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The blessing of (school) work


Ora et labora - Pray and labor. St. Benedict

Non-Sequiter, September 1, 2012

I'm not sure why "work" has such a negative connotation in U.S. society. Perhaps it is a residual sentiment from times when most "work" was physical - dirty, dangerous, and exhausting.

I thought a great deal about "work" and its place in my life this Labor Day weekend - how it has defined me, shaped me, and rewarded me. (18 hours of driving gives one time for reflection.) While it has not always been true all the time about every job I've had, I have generally been blessed with work that gives me pleasure and my life meaning. My son-in-law's sermon last Sunday talked about St. Benedict and his observation that work and prayer can be one and the same. And that "work" is not the same as employment. I would agree.

When unemployment rates are too high, when job opportunities seem to be lacking, and when people seem to be unable to advance at their place of work or in their careers, the problem is too often framed as simply economic. And while it's absolutely true that everyone ought to be able to put a roof over one's head, purchase healthy food for one's table and give one's family decent medical care and an education, we focus far too much on the monetary rewards of work rather than the psychological rewards. The real tragedy of a lack of work is when people can't find joy in life and form a positive view of themselves. It's not really about taxpayers needing to fund welfare or unemployment payments. People without meaningful work are living a diminished life.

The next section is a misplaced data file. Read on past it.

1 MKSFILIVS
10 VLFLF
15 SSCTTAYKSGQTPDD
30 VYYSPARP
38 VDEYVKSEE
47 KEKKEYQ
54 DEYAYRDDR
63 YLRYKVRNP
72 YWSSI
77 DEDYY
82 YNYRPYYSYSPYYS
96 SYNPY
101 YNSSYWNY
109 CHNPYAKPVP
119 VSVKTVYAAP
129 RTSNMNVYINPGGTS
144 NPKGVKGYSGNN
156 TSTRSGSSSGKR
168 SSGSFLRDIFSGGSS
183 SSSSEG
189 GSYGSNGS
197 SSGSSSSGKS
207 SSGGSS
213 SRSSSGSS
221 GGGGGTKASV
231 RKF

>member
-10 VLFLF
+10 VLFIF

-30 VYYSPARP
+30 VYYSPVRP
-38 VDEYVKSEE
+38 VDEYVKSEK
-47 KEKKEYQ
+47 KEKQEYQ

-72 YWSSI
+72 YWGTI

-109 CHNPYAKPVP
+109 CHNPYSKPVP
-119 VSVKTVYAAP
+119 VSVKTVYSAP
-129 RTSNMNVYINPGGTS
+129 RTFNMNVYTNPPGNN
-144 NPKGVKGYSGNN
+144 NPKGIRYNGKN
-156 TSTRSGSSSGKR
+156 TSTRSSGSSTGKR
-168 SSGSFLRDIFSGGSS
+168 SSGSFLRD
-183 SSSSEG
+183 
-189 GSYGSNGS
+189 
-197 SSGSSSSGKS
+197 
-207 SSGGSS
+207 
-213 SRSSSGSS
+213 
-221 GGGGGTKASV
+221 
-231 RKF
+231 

Everyone should take pleasure and find meaning in their work. 

And this includes students and their school "work." Whether in class or out of class, any task a teacher gives needs to be given thoughtfully, mindful of how its successful completion defines, shapes, and rewards the student's sense of him or herself. Why should students not look forward to school work as much as many adults look forward to going to work?

It's the challenges, the problems, the obstacles, and the work (see cartoon above), that make life pleasurable. Think about it as your year of school "work" begins.

Welcome back.


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Reader Comments (6)

Well said!

It's funny to think how many students believe that most of their work is "busy work" - as if us teachers had nothing else to do but create, handout, grade, hand back, and review assignments.

September 4, 2012 | Unregistered CommenterKenn Gorman

As I Tweeted, best line for my money "People without meaningful work are living a diminished life." Feeling fortunate as well to have new challenges and opportunities to take on everyday in a field I find geekily interesting.

September 4, 2012 | Unregistered CommenterNathan Mielke

Hi Kenn,

And some kids rightly feel the work is busy work, I'm afraid. Unless it as personal relevance and importance, many children will see homework as a hoop through which one must jump to work within the system. Or they will drop out of the system altogether. I like Alfie Kohn's thoughts on homework <>.


Hi Nathan,

I think often of my job putting me into the Flow mode described in his book of the same name by Csikszentmihalyi.

Either that or I have met the Peter Principle early in my career.


September 5, 2012 | Registered CommenterDoug Johnson

Beautifully and thoughtfully stated.

September 7, 2012 | Unregistered CommenterKaren

Love this post Doug. I work a lot, but love every minute of it. I haven't read the Flow book, but did see a presentation in MPLS this summer that focused on Csikszentmihalyi's work.

September 9, 2012 | Unregistered CommenterCurt Rees

Hi Curt,

Thanks for the kind words. Flow is a great book - something that has stuck with me for many years. I think you'd like it.


September 10, 2012 | Registered CommenterDoug Johnson

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